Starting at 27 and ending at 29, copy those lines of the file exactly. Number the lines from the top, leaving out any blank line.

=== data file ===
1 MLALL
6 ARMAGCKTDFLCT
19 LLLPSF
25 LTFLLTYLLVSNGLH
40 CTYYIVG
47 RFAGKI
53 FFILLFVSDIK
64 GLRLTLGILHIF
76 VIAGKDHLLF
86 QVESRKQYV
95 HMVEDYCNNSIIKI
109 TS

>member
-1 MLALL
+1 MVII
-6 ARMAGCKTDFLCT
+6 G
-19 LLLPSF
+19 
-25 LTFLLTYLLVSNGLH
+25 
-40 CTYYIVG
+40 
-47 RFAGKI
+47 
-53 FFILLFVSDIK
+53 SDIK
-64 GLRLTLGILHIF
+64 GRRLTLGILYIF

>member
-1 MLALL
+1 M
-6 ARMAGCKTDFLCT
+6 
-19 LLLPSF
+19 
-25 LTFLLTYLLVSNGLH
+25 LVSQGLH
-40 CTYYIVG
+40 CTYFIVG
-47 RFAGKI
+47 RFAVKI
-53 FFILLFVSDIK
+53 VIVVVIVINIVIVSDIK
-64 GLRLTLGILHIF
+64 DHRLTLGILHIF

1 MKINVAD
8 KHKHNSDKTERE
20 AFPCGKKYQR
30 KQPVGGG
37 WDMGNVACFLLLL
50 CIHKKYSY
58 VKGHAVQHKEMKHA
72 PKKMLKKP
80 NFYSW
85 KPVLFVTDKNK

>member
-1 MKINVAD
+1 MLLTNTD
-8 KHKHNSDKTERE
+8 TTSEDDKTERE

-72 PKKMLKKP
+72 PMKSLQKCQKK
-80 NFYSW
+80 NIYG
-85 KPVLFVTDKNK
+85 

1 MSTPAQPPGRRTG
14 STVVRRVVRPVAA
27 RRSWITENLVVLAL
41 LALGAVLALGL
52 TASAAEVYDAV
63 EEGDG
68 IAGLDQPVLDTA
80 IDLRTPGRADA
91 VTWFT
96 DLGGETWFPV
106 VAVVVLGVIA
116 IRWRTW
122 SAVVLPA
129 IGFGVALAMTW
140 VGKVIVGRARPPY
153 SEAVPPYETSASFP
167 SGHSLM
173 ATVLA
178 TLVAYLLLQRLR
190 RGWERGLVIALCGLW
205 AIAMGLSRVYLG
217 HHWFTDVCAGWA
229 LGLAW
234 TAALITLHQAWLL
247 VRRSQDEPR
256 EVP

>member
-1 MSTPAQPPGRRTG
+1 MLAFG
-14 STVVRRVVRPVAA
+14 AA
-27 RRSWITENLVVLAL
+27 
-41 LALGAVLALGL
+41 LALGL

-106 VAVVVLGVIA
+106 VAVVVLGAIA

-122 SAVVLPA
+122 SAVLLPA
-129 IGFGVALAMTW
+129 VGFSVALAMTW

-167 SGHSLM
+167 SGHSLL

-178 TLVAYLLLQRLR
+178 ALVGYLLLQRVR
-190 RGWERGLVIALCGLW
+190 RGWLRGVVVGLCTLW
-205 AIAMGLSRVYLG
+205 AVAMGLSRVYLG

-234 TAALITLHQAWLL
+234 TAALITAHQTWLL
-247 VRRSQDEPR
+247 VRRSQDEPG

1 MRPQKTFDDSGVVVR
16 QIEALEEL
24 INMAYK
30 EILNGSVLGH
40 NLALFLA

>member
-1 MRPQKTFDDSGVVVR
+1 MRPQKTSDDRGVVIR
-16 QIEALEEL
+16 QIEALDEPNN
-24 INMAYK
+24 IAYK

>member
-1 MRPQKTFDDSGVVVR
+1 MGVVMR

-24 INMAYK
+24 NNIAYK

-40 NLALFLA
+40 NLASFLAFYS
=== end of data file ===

+53 SDIK
-64 GLRLTLGILHIF
+64 GRRLTLGILYIF